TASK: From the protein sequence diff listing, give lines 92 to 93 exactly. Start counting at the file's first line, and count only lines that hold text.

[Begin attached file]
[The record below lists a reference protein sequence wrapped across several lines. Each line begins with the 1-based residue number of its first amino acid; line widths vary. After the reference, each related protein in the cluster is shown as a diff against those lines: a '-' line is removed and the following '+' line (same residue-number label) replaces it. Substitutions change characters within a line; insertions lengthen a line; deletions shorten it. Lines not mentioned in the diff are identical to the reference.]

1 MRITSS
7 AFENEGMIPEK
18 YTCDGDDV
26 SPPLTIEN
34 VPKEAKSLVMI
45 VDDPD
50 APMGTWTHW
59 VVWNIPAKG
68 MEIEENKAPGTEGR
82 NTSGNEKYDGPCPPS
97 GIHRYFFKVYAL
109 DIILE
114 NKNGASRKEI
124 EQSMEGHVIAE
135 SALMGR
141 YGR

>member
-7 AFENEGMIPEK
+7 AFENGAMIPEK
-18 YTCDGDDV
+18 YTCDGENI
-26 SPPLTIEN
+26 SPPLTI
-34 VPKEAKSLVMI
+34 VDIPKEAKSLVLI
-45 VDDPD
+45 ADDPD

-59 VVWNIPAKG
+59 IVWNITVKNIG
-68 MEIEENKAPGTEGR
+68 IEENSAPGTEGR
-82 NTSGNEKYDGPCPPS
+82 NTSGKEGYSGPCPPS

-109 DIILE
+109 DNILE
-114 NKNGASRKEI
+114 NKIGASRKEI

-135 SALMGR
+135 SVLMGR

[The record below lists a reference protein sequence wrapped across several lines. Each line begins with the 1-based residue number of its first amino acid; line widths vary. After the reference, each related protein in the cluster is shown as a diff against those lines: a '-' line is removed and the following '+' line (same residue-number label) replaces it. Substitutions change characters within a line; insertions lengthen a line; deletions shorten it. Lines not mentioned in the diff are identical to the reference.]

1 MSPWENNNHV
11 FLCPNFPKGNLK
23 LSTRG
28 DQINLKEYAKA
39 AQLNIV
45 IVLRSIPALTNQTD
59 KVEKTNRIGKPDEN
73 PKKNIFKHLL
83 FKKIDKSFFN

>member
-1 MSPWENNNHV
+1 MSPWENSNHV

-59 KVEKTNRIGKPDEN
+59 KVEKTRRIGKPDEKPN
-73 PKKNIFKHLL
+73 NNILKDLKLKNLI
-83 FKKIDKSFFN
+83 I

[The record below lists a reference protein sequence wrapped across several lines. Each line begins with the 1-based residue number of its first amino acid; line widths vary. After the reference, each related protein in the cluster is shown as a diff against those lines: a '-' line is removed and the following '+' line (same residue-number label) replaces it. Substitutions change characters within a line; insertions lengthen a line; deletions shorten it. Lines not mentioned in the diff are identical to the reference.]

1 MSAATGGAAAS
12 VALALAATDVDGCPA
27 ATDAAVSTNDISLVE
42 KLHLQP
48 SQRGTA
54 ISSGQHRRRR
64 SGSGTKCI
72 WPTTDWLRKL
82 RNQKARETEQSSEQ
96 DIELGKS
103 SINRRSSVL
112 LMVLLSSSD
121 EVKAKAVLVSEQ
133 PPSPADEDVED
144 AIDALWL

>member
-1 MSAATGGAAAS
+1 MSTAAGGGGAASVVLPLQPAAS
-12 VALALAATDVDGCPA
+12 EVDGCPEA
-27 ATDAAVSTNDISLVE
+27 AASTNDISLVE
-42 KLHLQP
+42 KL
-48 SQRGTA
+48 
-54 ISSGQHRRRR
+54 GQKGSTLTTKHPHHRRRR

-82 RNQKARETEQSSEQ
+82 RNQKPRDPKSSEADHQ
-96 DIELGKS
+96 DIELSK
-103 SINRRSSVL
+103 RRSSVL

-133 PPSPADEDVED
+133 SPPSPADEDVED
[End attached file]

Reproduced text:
+96 DIELSK
-103 SINRRSSVL